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Armstrong's Down Under hopes not over

Lance Armstrong was quick to respond

Lance Armstrong was quick to respond (Image credit: Jon Devich)

Lance Armstrong's return to the professional peloton in Australia's Tour Down Under has come under question due to an International Cycling Union (UCI) anti-doping rule. Reports that his enrolment in the required out-of-competition testing pool fell just shy of meeting the UCI's rules to compete in the January event were confirmed by Armstrong in a telephone call with several journalists, including Cyclingnews' Laura Weislo, on Monday.

Speaking from the small town of Marfa, Texas, Armstrong confirmed that his official enrolment in the system came August 1, 2008, but that he held a conversation with UCI president Pat McQuaid declaring his intentions "sometime in July". The UCI's anti-doping rules state that any rider coming out of retirement may not resume international competition unless he 'notifies the UCI six months in advance... and is available for unannounced out-of-competition testing at any time during the period before actual return to competition'.

Armstrong's August 1 enrolment would fall two weeks short of six months prior to the January 18 start of the Tour Down Under, preventing him from competing if the UCI were to take a strict interpretation of the rules. Armstrong said he is confused about the UCI's inconsistent application of this rule. "When it comes to sport, you always have rules, and we're not asking for any exceptions. But they don't always apply this rule. We all remember Mario Cipollini coming back at the Tour of California this year. This rule did not apply to him."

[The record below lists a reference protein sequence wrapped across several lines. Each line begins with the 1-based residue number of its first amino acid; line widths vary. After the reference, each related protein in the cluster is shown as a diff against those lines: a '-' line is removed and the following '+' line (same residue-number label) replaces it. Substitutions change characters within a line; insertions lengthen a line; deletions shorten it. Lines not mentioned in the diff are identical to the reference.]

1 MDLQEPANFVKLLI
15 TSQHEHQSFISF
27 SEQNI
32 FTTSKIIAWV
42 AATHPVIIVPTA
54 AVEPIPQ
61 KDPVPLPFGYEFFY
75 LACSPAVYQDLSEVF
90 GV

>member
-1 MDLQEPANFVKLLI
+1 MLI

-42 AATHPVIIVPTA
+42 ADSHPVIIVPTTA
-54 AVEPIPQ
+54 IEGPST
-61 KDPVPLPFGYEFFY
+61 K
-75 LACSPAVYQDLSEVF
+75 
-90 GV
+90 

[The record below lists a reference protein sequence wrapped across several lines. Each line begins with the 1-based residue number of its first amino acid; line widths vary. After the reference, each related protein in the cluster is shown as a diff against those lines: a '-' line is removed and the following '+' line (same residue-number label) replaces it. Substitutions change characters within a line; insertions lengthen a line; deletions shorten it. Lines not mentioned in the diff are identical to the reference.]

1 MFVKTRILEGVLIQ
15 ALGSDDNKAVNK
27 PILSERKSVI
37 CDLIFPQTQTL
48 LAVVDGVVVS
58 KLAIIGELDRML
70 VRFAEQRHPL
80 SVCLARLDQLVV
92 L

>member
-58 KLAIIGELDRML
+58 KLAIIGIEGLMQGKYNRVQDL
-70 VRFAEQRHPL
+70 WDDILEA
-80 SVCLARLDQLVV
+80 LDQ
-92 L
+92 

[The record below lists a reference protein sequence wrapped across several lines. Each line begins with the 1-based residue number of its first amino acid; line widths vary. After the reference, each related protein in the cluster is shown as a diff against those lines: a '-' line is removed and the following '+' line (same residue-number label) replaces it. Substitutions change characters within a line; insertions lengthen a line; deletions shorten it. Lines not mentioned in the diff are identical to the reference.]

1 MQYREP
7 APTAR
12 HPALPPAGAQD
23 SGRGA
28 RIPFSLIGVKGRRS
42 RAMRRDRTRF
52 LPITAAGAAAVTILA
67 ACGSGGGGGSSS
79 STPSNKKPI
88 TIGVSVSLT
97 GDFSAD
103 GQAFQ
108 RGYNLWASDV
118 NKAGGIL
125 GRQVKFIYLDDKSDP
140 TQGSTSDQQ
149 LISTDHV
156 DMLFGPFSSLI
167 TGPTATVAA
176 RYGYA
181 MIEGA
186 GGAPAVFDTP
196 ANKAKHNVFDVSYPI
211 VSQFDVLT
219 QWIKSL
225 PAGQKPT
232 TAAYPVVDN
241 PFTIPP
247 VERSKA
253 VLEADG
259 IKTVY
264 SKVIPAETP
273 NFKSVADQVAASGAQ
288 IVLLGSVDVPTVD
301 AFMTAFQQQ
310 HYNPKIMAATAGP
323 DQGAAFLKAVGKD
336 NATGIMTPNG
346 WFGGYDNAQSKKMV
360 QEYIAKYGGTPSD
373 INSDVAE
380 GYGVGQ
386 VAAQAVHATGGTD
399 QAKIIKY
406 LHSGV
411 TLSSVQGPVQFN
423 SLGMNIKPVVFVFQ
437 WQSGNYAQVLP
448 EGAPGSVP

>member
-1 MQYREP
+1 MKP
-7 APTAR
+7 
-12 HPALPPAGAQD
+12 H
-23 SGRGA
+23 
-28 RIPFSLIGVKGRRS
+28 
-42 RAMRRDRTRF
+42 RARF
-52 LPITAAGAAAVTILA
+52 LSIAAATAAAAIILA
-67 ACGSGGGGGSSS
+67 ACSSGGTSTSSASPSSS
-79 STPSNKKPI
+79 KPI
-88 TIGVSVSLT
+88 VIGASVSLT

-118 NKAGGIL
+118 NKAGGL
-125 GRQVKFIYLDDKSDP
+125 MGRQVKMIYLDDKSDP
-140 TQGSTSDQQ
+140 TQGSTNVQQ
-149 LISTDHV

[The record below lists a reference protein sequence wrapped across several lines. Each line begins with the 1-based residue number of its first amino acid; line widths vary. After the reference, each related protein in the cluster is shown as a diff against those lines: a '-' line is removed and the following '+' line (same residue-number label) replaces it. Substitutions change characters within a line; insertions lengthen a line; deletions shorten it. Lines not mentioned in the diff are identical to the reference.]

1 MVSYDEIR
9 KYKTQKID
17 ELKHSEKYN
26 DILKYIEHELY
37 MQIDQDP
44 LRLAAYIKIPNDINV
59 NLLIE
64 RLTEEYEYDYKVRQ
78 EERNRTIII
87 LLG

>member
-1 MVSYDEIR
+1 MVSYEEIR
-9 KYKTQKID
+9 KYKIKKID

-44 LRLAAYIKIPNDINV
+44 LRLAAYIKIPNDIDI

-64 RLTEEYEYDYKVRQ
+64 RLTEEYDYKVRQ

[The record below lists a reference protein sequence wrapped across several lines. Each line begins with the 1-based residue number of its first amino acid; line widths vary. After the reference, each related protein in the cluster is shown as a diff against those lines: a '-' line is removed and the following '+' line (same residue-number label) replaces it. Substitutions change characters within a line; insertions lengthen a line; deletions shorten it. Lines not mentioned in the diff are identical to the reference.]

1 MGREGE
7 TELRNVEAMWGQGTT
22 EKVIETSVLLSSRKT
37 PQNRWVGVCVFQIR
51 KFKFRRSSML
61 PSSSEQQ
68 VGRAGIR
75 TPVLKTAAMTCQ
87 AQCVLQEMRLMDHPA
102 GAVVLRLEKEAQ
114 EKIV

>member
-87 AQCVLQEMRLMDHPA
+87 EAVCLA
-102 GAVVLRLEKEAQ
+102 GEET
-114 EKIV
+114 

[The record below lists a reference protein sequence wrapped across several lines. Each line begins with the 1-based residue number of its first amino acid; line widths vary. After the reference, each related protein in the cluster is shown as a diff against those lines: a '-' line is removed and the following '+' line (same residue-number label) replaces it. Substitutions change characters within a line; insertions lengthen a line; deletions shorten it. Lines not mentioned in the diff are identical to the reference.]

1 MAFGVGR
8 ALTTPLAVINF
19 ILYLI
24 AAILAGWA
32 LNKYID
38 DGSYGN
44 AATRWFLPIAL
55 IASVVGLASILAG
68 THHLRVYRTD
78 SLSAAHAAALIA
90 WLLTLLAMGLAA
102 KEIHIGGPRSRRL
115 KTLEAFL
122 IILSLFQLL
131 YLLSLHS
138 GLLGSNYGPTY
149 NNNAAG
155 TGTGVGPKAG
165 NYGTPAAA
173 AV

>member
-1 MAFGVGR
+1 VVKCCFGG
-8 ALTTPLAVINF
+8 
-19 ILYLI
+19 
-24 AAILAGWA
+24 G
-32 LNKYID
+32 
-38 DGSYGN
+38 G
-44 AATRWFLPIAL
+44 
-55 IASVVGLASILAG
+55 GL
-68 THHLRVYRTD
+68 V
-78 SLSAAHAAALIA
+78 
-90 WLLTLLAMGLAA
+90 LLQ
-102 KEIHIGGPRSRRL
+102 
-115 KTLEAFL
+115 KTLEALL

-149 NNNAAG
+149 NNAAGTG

He also said he received conflicting information from McQuaid, who informed him the rule would only apply for world championships and Olympic Games.

Armstrong said that he has made himself available to the United States Anti-doping Agency (USADA), and has already been visited by the anti-doping testers sometime at the end of August. He's optimistic that he may still actually be able to race at the Tour Down Under, but admitted he hadn't had time to talk to McQuaid or UCI anti-doping chief Anne Gripper about the situation.

"I'm very excited to come [to Australia] - more importantly than with regards to the comeback and racing, we have a lot of stuff we can do in Australia; with the people, the government and the youth, when it comes to cancer awareness and prevention."

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